• So, too, can your podcast shows be “just good enough” to publish, and then you can chalk up the learning that you have from your current episodes to improve the next episode and use that experience to help your workflow and practices become better. You will see that your audience will be understanding, especially if your show is new. Thus, get started when you feel it is appropriate — and NOT perfect — and publish your episodes. You don’t want to wallow in the podosphere aimlessly when your perfect planning seems to go wrong and you must adapt to the conditions of reality for getting your show off the ground and improving it for the next episode.

(2) You should be open for new and changed ideas, in spite of plans that have gone wrong, to continue your show with good content.

  • In D-Day, the American 4th Infantry Division landed on the wrong beach. Did this stop the advance? Not in the least. As the Assistant Division commander said on the beach when confronted with the possibility that the reinforcements may land on the correct beach and not the wrong beach: “The reinforcements will have to follow us, no matter where we go. We are starting the war from right here. Let’s go inland.” (dialogue taken from the book and the movie from Cornelius Ryan’s content of The Longest Day).
  • So, too, you can learn and adapt from the situations from which you learn when you are thrown into a new area that you did not plan for, and when you encounter new possibilities. You may end up telling yourself that this is where you start, and you can then incorporate new experiences into your workflow and content creation, content publication and content promotion and marketing.

And there are other instances where either serendipity or a rude awakening can ignite new and better ways for you to deal with the speed-bump or road-block that you may encounter in podcasting.

We hope that these lessons from D-Day can help you to adapt any potential derailment of your podcast plans and help shape them into a new workflow that will not only improve your podcast development and publication, but also help to make you a more successful podcaster.

Thank you for your attention.

Copyright (c) 2021, Matrix Solutions Corporation . All rights reserved.

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podcast

547- Ideas for preparing Podcast audits and interviews

In this episode of The Podcast Reporter, we discuss the themes of professional planning that can be recommended when preparing a podcast show and episodes as a professional podcaster.

These themes and topics come from a podcast episode by Adam Schaeuble of the podcast show called Podcasting Business School.

Now, although the main thread of this episode intended to be focused on sales for your podcast, there are lots of smaller gems of suggestions that are discussed, and which could be of value to you and your show.

Here, several topics are discussed in the first half of the episode:

  • What service for scheduling and its cost (as suggested by Adam);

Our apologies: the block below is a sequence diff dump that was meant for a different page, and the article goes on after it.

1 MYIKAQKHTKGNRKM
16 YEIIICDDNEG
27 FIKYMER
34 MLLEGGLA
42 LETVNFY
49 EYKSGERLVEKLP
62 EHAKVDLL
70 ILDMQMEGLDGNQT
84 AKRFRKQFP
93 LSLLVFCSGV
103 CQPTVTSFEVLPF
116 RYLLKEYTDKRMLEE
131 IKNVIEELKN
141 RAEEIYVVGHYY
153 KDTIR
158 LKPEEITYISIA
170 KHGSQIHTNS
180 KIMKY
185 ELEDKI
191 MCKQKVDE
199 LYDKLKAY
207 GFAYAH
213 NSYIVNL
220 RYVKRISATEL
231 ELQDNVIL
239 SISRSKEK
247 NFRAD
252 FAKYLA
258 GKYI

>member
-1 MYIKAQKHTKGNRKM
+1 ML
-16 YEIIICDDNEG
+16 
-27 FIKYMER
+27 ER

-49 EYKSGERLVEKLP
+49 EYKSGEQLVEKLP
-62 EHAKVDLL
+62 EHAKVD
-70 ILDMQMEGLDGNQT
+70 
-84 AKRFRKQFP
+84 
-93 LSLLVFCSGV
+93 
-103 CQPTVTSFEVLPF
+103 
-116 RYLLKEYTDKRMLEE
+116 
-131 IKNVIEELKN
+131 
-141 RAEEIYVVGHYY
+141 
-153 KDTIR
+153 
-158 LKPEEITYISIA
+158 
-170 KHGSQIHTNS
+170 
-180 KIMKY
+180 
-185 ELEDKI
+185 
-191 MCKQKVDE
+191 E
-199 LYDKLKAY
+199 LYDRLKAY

• What you should be asking for besides “name” and “email” when someone schedules with you for the first time (e.g., for an interview in a podcast show);

  • The key series of questions that Adam asks when he is doing a one- on-one meeting or interview, or in a discovery session;

  • What Adam sees other podcasters adding to their interview scheduling form that could be worth a try;

  • In the 2nd half of this episode, Adam does a “podcast audit” (which is a program promoted by Adam for newer podcasters);

  • And finally, Adam gives some ideas for dialing in on a niche and rebranding.


  • For this podcaster, I would suggest that a newer podcaster consume the content (especially the first half of the episode) so that some key questions may be given consideration and possibly should be asked in many instances — especially for interviews and preparation workflow.

Many times, experienced podcasters (such as Adam) have learned the hard way the skills that include what works best in situations for interviews, having guests on shows, themes and other general information that can be discovered within a “podcast audit” — but Adam is giving you these highlights for free.

And if you do this before launching many episodes or your main show, you may be able to prepare a good habit for your workflow (especially for podcast guests or interviews).

I, myself, learned the hard way in 2006 about interviews, preparation and planning for guesting in podcasting — mainly because there were almost no resources or experience that dealt with these topics. And so, we had to learn about it on our own and refine our own tasks to make our podcast episodes better for our guests and interviews.

We hope that you can find value in the suggestions for an “audit” that are given by Adam in this episode, and that the VALUE can be delivered in final form by having a great episode with your guests.

Thank you for your attention.

Copyright (c) 2021, Matrix Solutions Corporation and michaelandmike.com . All rights reserved.